The eta Aquariids are #6 on NASA's list of the best meteor showers, partly because they're so prone to creating brilliant, streaking fireballs. NASA experts explain that since the meteors are moving at ludicrous speed (148,000 mph!), some of these fireballs leave glowing “trains” in their wake that last for several seconds to minutes.

Webb Spots a Strangely Steamy...Something?

Astronomers from Johns Hopkins used the James Webb space telescope to find water vapor in a planetary system just a couple dozen light-years from Earth—but they're not entirely sure if it's from the planet, which orbits perilously close to its red dwarf star, or the star itself.

Illustration of GJ 486 b
Artist illustration of GJ 486 b Credit: NASA, ESA, CSA, Joseph Olmsted (STScI), Leah Hustak (STScI)

The planet is called GJ 486 b. It's a rocky planet, perhaps three times the mass of Earth, and it whips around its parent star in just over 15 Earth days. Because it's so close to its star, the planet is probably tidally locked, meaning one side always faces the Sun. On the Sun side, the planet's surface temperature is a toasty 800 F (430 C) or so—enough to melt lead.

"We see a signal, and it's almost certainly due to water," said astronomer Sarah Moran, lead author on the study reporting the discovery. "But we can't tell yet if that water is part of the planet's atmosphere, meaning the planet has an atmosphere, or if we're just seeing a water signature coming from the star." According to NASA, if it's from the planet, it would be the first time we've ever detected water vapor in the atmosphere of a rocky exoplanet.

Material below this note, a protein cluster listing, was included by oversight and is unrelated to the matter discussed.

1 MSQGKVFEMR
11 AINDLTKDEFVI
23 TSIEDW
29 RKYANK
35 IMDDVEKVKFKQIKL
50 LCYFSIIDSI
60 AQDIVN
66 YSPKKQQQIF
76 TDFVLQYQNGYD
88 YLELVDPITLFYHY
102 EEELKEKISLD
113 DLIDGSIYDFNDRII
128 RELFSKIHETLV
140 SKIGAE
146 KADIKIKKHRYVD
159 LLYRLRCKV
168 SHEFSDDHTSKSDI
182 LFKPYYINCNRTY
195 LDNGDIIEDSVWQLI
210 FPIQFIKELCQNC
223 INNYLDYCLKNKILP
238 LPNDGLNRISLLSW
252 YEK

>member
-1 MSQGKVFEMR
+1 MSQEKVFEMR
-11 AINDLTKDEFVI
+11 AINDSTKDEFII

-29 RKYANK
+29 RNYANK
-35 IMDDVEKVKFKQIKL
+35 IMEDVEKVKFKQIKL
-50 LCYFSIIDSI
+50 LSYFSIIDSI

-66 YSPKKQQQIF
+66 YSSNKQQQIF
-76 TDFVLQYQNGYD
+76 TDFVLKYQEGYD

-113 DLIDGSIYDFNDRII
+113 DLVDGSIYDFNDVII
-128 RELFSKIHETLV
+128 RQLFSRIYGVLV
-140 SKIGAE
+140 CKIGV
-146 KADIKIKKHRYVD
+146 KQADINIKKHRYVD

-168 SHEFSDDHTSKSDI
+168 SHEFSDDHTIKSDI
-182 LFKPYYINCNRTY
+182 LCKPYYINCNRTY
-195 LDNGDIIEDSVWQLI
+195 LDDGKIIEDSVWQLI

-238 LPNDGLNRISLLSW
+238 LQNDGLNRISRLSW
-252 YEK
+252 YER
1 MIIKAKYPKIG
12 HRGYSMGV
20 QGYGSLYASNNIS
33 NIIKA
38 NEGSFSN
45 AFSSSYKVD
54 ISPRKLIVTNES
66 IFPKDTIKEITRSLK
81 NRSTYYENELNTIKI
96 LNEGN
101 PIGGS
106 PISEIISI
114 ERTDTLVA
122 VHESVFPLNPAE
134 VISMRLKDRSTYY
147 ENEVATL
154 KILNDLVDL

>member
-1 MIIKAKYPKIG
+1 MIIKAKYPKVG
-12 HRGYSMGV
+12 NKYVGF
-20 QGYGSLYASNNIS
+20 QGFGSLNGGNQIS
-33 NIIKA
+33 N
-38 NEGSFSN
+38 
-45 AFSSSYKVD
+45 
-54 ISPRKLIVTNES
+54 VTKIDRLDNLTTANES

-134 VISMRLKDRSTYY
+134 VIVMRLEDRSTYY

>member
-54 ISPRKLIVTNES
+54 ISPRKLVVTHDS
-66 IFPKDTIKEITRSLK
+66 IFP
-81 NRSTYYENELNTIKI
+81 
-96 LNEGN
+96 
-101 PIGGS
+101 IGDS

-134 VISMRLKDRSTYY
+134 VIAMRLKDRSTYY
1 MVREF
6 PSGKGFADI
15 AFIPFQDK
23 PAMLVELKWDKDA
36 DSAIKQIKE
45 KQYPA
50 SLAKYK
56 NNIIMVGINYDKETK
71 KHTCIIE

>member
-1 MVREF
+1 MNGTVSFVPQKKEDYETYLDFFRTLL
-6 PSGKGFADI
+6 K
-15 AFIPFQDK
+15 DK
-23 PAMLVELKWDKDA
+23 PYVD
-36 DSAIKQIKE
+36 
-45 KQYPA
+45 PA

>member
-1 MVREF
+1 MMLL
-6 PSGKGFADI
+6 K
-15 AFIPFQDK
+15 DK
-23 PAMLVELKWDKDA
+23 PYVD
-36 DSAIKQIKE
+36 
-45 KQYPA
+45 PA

You wouldn't expect water vapor to be hanging around on a star, given that whole "surface temperature of millions of degrees" thing. But my colleague Adrianna Nine points out that we've found traces of water vapor on our Sun, in cooler places, like sunspots.

China's Tianwen-1 Makes a Map of Mars

In an event celebrating China's National Space Day, the China National Space Administration released several global maps of Mars, including orthographic, Mercator, and Robinson sphere-to-flat surface projections of Mars' eastern and western hemispheres. The maps were produced from data gathered over eight months and 284 Mars orbits by the country's triple threat Mars mission, Tianwen-1.

Tianwen-1 Robinson projection of Mars' surface
Tianwen-1 data produced this Robinson projection of Mars' surface Credit: China National Space Administration